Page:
By Michael Mace
Although many Moraea species have fairly large, brightly-colored flowers, as far as I can tell there hasn't been much effort to hybridize them. (Or if there has, no information about those efforts has been posted online.) I'm sharing my results here to encourage other people to try making their own hybrids. I'm treating this as the plant equivalent of an open source software project: I'll share my information (and surplus seeds and corms) and ask in return that you do the same.
To see a photo gallery of my crosses, click here.
My focus. I focus on winter-growing plants that go dormant in summer, since they adapt easily to the summer-dry climate where I live in California. Although I grow a fairly broad variety of winter-growing Moraeas, for hybridization I focus on a group called the subgenus Vieusseuxia. This group includes many of the most colorful Moraeas, and I'm finding that most of them will cheerfully interbreed. There are about 25 winter-growing species in the Vieusseuxias; I have about 15 of them, and have gotten blooms from about a dozen so far. I'm always looking for more of these species, and for new color forms of the species I already have (see my want list below). If you have seeds or corms and want to trade, please drop me a note.
As for what I'm trying to achieve with these hybrids, I haven't decided yet. At this point I'm just experimenting to see what's possible. I know that I want to try to get a truly red Moraea, but other than that I'm just exploring.
Some things I've learned
Failed crosses. In addition to the species crosses I listed above, I have tried to cross many of the species above with Moraea polystachya and M. fergusoniae. Those species are not in subgenus Vieusseuxia, but I thought they might be compatible because they have the same chromosome numbers. None of those crosses have succeeded.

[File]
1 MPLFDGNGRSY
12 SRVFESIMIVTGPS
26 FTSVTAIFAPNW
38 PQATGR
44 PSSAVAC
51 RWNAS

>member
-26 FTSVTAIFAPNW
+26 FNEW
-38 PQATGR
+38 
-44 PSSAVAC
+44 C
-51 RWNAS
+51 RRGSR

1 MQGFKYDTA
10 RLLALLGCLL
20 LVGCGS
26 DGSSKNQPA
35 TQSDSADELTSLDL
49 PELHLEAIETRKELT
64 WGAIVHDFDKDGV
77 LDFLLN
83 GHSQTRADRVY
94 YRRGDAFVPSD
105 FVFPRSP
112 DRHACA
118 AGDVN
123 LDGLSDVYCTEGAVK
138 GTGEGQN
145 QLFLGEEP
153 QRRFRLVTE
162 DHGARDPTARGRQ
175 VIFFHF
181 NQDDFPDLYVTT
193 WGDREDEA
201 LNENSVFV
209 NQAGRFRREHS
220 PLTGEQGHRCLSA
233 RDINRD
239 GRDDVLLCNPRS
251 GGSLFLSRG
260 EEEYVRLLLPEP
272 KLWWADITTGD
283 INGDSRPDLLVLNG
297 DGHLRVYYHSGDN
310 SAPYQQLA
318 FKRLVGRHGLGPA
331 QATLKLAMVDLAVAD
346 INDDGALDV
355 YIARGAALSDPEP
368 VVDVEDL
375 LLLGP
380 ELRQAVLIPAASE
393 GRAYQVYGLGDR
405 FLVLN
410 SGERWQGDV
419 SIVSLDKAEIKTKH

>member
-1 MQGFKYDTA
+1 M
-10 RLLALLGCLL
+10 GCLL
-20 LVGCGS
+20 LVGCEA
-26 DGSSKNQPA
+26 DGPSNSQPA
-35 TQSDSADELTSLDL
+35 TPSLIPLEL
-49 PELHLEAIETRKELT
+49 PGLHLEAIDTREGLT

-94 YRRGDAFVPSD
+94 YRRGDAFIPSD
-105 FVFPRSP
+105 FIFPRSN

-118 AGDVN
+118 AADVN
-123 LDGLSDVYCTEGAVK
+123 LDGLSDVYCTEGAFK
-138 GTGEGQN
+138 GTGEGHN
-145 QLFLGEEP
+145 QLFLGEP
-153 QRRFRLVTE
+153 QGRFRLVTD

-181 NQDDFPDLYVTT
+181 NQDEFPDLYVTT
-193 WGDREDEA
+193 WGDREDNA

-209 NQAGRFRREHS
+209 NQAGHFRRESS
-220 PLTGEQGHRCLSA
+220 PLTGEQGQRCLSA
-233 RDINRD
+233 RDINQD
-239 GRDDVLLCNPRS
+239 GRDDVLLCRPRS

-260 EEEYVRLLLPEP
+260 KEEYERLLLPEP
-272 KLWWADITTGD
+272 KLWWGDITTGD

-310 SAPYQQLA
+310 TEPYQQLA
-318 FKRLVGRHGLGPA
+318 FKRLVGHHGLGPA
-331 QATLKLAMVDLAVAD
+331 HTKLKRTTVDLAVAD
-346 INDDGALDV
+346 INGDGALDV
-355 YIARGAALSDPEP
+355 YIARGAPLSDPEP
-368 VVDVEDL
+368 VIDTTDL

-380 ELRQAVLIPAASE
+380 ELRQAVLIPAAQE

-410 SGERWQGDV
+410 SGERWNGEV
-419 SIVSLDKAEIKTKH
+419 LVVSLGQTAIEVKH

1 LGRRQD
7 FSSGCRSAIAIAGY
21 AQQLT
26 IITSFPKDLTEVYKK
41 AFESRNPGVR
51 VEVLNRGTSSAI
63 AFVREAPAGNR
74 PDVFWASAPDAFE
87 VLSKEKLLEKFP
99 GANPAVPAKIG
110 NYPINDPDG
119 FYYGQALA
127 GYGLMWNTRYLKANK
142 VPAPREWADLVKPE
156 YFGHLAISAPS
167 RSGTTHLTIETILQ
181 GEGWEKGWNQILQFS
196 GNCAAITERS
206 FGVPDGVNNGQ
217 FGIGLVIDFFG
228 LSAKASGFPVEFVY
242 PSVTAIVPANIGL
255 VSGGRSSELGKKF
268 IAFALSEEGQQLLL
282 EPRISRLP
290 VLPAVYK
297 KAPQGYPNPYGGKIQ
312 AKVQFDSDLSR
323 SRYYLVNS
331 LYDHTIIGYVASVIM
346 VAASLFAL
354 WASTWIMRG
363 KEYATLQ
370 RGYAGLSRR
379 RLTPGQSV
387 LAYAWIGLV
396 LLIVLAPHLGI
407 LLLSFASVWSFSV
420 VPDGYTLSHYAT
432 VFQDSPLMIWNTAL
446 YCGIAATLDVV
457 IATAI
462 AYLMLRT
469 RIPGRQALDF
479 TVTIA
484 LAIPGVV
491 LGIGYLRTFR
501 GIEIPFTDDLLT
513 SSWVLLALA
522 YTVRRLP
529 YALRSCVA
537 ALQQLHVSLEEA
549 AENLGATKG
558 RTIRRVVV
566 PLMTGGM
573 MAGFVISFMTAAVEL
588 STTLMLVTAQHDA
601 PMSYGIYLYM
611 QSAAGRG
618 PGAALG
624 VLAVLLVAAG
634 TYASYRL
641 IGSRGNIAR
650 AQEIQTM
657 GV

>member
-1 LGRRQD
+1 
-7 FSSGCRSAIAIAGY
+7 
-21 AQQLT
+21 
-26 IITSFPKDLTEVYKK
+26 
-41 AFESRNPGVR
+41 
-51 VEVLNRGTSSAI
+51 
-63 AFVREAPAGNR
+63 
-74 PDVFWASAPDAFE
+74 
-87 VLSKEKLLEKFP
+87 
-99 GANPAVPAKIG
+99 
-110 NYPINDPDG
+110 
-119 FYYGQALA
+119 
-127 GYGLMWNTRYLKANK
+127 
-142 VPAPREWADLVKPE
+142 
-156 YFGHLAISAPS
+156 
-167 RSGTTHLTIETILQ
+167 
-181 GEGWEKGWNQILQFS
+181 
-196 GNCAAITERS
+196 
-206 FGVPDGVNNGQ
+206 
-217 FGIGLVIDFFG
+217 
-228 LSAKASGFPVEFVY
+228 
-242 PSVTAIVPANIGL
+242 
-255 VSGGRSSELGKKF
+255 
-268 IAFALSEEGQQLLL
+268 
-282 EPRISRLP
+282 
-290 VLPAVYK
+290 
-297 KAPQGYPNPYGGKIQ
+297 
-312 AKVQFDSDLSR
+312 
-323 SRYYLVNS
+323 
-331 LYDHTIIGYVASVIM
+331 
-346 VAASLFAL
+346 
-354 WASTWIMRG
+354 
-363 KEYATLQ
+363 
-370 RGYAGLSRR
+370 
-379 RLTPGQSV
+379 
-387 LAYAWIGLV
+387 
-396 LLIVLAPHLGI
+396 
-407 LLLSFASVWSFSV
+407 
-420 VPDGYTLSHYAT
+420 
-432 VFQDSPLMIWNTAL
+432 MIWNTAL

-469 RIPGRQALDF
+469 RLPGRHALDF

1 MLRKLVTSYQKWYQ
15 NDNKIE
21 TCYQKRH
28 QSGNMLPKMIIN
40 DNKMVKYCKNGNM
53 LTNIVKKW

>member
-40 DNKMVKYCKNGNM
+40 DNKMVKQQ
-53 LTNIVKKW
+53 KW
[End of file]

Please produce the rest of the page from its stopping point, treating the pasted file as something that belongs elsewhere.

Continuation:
I've also tried to cross the Vieusseuxias with plants in the Homeria subgenus of Moraeas. Some of those crosses have set seeds, but the only ones to bloom so far have all turned out to be self-pollinated. I have made some more crosses with Homeria, and am waiting for them to bloom. I suspect those will turn out to be self-pollinated as well.
Here's a list of Vieusseuxia species that have bloomed for me, plus the ones I'm trying to obtain.
Species I've bloomed (chromosome number and comments in parentheses)
Moraea aristata (Chromosome number: 2n=12)
Moraea atropunctata (12)
Moraea bellendenii (12)
Moraea calcicola (12)
Moraea gigandra (12, forms with and without blue eye)
Moraea longiaristata(?)* (chromosome number unknown)
Moraea loubseri (12)
Moraea lurida (12; form with pale yellow/maroon flowers)
Moraea neopavonia (12; with and without blue eye)
Moraea tripetala (12; pale to dark purple)
Moraea tulbaghensis (24; green, blue, chartreuse, and gray eyes)
Moraea villosa ssp. villosa (24; many color variations shown here)
*There is some disagreement about whether the plants I grow under this name are identified properly. See the discussion here.
Chromosome numbers from Peter Goldblatt, The Moraeas of Southern Africa.
Species I'd like to obtain
Moraea villosa ssp. elandsmontana
I'm also interested in unusual color forms of species I already have, such as the white versions of M. tulbaghensis and M. insolens, the orange and white forms of M. gigandra, the pink form of M. villosa, and orange, purple, dark maroon, and white forms of M. lurida. If you know where to get any of these, please let me know.
You too can grow Moraea flowers. For pollination information, look here.
You can contact me (Michael Mace) through the web form here.
Return to the Peacock Moraea Hybrids index
Galaxia - Gynandriris - Hexaglottis - Homeria A-J - Homeria K-Z - Moraea group A - Moraea group B - Moraea group C-E - Moraea group F - Moraea group G-I - Moraea group J-M - Moraea group N-R - Moraea group S - Moraea group T - Moraea group U-V - Moraea index